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Firefly Adventures

Firefly-Adventures-Board-Game-BoxLike most good geeks I’m a Firefly fan, and have been searching for years to find the perfect game. Something shorter and with better interaction than Firefly the Board Game, something cheaper and less ugly than Legendary Encounters: Firefly. Something less Fluxx than Firefly Fluxx.

Firefly Adventures: Browncoats and Brigands is the jumping-off point for a new line of games, a cooperative miniatures skirmish, which sees the crew of Serenity planet-side working a job, with targets to steal and goons to avoid. It bills itself as light and easy to get into: Could this finally be the Firefly game I’ve been looking for? Let’s find out!

Firefly Adventures – what’s in the box?

Firefly-Adventures-Board-Game-ContentsThe component quality in Firefly Adventures is pretty good: you get 2 miniatures each for the core crew of Serenity – Mal, Zoe, Jayne, Kayleigh and Wash, as well as a selection of Thugs and Cowboys for them to face off against. There are character cards and assorted decks of equipment, as well as various tokens which you will place on the map, or use to mark things acquired or interacted with during the scenario. The miniatures are nice and (not always a given in a Firefly game) the art actually looks like the things it’s meant to represent!

One unusual aspect of Firefly Adventures, is the boxes. When you open up the game, you’ll see lots of the components sorted into various different boxes – the twist is that these boxes, as well as being storage also function as terrain for the game itself- these are the buildings you’ll be exploring and breaking into.


I decided to read the rulebook: I’ve been sane a long while now, and change is good

There is also a book in the box for Firefly Adventures. It claims to be a rulebook. This is broadly true, in that most of the rules you might need to play the game can be found in there – however, they have been arranged in an apparently arbitrary order, and you certainly won’t find anything useful like a “setup” section, or even an index.

Lastly, there are 4 scenario sheets, each of which supposedly give you the information you need to set up and play the 4 missions available in the first game (additional missions on the website are referred to in the game, but none have yet materialised). Sadly, these fail to cover the shortcomings in the rulebook, and there are noticeable, if not necessarily crucial, typos littered throughout.

Ok: so how does it play?

Firefly-Adventures-Board-Game-EquipmentWell, there’s the question! When I sat down to play this game for the first time, I couldn’t even figure out how to begin!

There’s no “set-up” section in the rulebook, and the section on getting your starting gear is buried somewhere near the back. The line-of-sight rules are fiddly and a lot of things are counter-intuitive, to the point where in the first scenario I picked, it was virtually impossible to set up your characters in a starting position that wouldn’t immediately trigger everything kicking off into a massive brawl.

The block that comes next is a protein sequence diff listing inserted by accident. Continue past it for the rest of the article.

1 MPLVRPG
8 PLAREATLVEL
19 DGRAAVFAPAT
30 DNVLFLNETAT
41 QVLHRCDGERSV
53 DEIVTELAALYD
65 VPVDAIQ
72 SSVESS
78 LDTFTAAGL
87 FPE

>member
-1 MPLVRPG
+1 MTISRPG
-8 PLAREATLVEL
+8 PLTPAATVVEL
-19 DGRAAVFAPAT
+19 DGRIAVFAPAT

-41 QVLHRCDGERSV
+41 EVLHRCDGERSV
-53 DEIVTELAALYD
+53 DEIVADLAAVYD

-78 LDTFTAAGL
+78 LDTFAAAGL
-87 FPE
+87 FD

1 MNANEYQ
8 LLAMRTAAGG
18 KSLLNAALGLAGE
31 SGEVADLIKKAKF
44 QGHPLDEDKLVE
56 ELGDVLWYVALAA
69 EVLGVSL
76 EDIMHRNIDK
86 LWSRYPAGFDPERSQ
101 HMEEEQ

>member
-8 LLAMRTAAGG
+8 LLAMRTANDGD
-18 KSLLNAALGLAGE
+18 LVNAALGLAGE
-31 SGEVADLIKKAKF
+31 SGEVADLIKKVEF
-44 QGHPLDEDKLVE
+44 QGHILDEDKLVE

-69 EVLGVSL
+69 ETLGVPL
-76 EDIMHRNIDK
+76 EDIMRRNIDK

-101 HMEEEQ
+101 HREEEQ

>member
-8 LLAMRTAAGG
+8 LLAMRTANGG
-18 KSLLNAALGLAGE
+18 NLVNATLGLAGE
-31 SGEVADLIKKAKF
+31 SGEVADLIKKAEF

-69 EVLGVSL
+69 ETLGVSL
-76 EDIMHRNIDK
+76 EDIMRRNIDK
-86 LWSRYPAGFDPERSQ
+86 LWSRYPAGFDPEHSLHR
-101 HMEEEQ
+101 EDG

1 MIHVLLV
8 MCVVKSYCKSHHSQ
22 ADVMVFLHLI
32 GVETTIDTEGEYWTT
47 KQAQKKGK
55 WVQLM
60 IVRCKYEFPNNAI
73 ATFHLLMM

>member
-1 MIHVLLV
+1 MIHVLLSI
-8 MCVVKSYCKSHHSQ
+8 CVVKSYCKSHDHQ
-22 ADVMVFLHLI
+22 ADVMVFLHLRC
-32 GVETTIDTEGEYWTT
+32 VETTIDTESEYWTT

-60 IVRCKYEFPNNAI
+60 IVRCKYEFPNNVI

Firefly-Adventures-Board-Game-ScenariosThe 4 scenarios which come with the base game each have their own objectives, but things are left very vague, and there’s a lot of work left for you to do in working out how you move from the actions you are physically allowed to perform, and the objectives you’re trying to complete.

The fact that there isn’t a Tutorial scenario also means there’s essentially no opportunity to get used to a “default” way of playing the game before you start to introduce the scenario-specific complications.

When? In the Heat of the Moment


If Mal moves twice (1 moment each) he’ll get another turn before the Thug. 2 shots with the gun though, and he’ll be moving 10 moments forward

The key element of Firefly Adventures is the “Moment” – every action that any character (player or enemy) can perform takes a certain number of moments, measured along a time-tracker around the outside of the board. Each turn the character furthest back on the time-tracker activates, and does 2 actions, moving their marker the appropriate number of spaces forward. This means that those who focus on long actions (generally more powerful or safer) will get fewer turns than those doing shorter things.

Firefly-Adventures-Board-Game-Zoe-WashEach hero in Firefly Adventures has their own hero board, showing the actions available to them, and how long they take – these actions are tied in to the character narratively: Wash and Zoe can move each other, Mal can influence any crewmember, Kaylee specialises in mechanical tasks, and Jayne beats stuff up.

Play it Casual? Or time for some Thrillin’ heroics?


Stayin’ Casual

The hero boards are also double-sided, differentiating between when your hero is in “Casual” or “Heroic” mode. When you’re being casual, you have a grey miniature that moves around the map, and doesn’t attract too much attention. If you decide (or are forced) to be heroic, you swap in a more dynamically posed green miniature, and get to do extra things (most fight actions are heroic), but you’ll attract the attention of the various goons on the map.



The Heroic vs Casual divide is probably the core unique feature of Firefly Adventures, and it’s a nice little hook. It does still feel quite abstract though, the notion that it’s completely binary whether or not a crewmember is being Heroic/suspicious, and random events that cause your character to suddenly switch to Heroic mode can cause significant problems – I think something where you accumulate attention gradually would have been a better choice.

Look out for Goons – they fight back!


You can treat the Thugs as generic (far row) or use their special abilities (front row)

Firefly Adventures comes with miniatures for 5 Thugs and 5 Cowboys. At the start of most scenarios, any goons in play will either be just standing around doing nothing, or patrolling from one point on the map to another. However, this all changes when they catch sight of a Heroic crewmember- at that point, they suddenly become “alerted” and will try to attack you.